One needs a source of random numbers in order to find two random primes
to compose the modulus. If one used a predictable method of generating
the primes, an adversary could mount an attack by trying to recreate
the key generation process.

Random numbers obtained from a physical process are in principle the best.
One could use a hardware device, such as a diode; some are sold
commercially on computer add-in boards for this purpose. Another idea is to
use physical movements of the computer user, such as keystroke timings
measured in microseconds. By whichever method, the random numbers may still
contain some correlations preventing sufficient statistical randomness.
Therefore, it is best to run them through a good hash function (see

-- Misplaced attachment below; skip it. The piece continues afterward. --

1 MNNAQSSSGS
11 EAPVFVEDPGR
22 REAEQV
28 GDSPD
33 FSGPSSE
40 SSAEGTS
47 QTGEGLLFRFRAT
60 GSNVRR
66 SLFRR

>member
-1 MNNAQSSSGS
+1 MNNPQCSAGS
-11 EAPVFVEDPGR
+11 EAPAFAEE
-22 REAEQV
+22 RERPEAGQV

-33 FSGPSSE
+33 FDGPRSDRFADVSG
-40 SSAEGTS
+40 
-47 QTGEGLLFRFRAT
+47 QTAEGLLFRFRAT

Question 3.8.2) before actually using them.

Another approach is to use a pseudorandom number generator fed by a random seed. Since these are deterministic algorithms, it is important to find one that is very unpredictable and also to use a truly random seed. There is a wide literature on the subject of pseudorandom number generators. See Knuth for an introduction. Note that one does not need random numbers to determine the public and private exponents in RSA, after choosing the modulus. One can simply choose an arbitrary value for the public exponent, which then determines the private exponent, or vice versa.